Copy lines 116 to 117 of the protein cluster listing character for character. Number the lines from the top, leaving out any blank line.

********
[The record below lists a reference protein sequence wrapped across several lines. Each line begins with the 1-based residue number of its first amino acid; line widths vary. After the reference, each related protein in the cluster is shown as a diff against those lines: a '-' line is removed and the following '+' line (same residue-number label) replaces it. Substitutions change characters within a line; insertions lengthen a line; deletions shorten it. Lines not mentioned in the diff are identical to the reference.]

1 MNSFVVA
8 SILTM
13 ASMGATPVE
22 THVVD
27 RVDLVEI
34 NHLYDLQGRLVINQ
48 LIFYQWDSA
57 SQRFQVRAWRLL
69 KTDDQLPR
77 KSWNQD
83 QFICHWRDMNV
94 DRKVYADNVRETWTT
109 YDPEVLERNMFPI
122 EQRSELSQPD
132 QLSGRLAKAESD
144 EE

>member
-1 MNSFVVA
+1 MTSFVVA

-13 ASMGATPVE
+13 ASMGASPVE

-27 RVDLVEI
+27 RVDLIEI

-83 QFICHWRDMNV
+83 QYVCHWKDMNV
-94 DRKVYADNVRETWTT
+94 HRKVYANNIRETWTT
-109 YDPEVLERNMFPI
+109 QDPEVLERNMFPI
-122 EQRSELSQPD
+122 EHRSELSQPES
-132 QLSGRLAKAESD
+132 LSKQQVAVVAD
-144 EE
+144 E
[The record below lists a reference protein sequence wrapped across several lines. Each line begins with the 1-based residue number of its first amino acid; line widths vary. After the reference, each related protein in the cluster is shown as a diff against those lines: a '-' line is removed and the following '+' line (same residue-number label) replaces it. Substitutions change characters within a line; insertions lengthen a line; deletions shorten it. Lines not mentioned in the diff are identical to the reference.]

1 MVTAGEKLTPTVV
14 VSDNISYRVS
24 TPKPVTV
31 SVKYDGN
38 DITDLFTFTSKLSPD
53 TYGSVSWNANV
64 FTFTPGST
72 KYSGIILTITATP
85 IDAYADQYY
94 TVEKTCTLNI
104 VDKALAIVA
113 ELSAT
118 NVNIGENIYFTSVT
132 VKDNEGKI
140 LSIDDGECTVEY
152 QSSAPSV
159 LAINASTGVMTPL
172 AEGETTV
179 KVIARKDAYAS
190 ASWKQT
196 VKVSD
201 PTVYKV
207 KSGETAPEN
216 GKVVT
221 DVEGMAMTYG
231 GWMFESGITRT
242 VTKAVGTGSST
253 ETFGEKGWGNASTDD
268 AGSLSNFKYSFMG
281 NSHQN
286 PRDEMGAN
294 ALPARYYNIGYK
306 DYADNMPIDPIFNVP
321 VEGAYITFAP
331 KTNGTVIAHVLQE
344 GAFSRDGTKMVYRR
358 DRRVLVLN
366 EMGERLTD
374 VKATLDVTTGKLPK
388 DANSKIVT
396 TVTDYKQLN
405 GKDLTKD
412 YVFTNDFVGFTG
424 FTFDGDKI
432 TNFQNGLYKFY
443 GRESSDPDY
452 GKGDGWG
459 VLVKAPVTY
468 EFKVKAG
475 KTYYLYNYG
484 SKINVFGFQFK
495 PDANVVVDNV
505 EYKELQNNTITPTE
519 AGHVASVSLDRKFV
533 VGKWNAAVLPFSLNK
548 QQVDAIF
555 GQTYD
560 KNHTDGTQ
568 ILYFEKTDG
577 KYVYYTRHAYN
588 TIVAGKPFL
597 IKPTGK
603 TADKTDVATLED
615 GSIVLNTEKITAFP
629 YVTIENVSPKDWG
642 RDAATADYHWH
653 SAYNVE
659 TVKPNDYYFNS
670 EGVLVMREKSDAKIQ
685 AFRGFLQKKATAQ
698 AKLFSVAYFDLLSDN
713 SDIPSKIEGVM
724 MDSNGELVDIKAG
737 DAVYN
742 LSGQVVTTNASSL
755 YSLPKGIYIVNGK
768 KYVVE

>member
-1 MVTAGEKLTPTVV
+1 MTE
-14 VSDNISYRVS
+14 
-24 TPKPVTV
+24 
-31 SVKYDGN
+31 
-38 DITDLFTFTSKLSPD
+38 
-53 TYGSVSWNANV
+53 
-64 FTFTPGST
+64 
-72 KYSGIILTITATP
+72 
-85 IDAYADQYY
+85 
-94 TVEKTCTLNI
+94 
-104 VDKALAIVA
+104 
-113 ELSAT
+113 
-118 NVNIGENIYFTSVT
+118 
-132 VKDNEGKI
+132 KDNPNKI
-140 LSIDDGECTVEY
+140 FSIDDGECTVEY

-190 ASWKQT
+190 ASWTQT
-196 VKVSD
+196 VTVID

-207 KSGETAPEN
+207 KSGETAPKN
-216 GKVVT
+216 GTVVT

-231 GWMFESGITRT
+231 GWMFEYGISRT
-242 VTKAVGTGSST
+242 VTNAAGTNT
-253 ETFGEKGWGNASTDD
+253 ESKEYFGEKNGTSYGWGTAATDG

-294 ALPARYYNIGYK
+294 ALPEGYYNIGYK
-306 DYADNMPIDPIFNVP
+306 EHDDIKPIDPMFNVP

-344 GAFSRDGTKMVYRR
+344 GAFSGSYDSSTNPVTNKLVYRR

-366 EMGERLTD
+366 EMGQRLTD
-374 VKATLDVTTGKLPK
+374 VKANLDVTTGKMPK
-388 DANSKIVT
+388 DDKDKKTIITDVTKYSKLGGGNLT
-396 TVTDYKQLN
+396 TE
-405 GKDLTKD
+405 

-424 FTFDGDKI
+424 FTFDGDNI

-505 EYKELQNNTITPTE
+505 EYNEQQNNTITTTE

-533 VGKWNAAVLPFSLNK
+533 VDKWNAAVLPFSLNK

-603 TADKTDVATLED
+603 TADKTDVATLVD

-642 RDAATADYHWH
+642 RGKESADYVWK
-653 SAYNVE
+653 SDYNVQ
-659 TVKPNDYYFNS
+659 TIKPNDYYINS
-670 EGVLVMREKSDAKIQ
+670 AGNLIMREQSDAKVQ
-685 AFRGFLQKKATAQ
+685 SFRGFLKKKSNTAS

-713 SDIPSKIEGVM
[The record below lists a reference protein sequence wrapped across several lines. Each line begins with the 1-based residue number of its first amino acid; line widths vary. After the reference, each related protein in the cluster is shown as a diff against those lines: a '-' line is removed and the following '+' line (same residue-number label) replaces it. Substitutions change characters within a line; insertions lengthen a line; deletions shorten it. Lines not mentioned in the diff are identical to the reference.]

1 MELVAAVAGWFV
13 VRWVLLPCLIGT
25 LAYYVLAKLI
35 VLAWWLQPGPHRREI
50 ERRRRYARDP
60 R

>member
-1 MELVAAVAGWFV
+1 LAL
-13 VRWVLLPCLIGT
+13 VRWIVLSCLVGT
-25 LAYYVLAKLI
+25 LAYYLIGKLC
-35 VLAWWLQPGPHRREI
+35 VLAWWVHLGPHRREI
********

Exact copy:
-1 MVTAGEKLTPTVV
+1 MTE